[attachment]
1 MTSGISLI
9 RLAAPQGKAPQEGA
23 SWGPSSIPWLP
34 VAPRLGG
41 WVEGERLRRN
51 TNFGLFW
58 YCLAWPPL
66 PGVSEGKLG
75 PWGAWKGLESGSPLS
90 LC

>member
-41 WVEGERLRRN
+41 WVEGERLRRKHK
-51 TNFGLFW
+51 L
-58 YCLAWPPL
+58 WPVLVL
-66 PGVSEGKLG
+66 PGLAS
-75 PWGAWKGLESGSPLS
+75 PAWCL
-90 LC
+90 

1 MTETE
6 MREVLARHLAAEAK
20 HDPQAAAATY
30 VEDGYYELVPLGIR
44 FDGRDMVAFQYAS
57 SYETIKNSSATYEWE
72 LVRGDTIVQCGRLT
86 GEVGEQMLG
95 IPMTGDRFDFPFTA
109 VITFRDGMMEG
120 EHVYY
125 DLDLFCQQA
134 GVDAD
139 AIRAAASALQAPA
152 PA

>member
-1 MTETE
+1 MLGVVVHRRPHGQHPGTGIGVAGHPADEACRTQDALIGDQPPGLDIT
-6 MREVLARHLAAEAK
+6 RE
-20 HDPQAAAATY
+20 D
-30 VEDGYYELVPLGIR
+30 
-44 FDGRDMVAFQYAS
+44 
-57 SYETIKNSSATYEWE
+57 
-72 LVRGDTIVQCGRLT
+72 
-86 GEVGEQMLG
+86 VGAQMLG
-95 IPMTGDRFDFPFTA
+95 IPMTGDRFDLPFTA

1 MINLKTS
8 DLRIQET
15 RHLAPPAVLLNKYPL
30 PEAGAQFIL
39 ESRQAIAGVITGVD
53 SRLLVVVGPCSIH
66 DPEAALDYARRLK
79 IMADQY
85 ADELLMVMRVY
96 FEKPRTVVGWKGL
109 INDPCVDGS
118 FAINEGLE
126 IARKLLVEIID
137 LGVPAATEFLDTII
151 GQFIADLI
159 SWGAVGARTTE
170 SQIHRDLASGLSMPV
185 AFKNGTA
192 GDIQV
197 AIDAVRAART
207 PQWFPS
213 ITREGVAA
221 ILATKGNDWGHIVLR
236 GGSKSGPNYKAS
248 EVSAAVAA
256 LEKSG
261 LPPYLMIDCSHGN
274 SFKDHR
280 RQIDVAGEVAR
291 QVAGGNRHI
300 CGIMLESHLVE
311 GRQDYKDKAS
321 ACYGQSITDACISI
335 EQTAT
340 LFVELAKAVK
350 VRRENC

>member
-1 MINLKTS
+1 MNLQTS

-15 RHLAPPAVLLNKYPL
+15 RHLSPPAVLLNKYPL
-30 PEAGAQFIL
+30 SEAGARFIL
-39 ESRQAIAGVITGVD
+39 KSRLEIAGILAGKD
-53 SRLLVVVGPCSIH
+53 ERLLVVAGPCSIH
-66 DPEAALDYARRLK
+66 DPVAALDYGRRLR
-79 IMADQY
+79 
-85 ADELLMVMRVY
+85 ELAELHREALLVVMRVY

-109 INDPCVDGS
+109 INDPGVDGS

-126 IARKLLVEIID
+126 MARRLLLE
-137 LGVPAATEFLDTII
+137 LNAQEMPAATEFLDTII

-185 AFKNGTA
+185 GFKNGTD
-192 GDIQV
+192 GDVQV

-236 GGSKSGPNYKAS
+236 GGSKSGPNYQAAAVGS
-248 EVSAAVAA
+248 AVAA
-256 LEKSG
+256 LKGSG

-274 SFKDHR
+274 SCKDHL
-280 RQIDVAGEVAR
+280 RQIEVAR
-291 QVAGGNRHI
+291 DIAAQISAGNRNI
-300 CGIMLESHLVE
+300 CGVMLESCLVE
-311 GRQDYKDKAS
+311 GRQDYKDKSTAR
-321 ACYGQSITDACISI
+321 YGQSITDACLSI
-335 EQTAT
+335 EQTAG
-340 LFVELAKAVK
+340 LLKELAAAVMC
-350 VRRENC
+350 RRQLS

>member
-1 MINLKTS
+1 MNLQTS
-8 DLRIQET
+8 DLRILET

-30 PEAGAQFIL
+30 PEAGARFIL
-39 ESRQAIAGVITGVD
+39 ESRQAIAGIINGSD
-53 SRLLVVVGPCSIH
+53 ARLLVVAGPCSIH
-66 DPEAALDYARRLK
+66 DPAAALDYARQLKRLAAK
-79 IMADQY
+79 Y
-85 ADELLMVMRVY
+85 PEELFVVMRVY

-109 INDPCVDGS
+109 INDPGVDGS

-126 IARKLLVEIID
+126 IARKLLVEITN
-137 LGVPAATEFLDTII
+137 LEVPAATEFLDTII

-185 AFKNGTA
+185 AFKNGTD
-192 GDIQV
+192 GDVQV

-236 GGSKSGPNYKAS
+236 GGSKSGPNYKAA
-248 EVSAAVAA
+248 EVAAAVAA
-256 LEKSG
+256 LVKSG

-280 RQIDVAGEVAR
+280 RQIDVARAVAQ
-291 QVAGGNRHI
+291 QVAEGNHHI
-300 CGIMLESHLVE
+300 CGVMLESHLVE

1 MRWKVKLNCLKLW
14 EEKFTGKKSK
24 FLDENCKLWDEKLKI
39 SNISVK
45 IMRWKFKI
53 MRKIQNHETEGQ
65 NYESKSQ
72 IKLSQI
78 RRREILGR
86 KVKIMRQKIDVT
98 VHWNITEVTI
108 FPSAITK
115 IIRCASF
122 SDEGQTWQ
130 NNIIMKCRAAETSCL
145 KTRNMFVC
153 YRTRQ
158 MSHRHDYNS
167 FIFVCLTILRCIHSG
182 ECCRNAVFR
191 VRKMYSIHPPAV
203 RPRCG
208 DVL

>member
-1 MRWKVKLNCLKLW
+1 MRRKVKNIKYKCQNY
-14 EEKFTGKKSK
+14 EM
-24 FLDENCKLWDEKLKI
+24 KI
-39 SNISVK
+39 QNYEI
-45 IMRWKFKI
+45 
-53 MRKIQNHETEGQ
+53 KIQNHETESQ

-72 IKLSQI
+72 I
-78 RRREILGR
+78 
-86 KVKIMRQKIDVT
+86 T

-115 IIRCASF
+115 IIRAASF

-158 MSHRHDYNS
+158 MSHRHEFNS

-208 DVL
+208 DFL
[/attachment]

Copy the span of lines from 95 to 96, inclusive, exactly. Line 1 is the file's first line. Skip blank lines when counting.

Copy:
-1 MINLKTS
+1 MNLQTS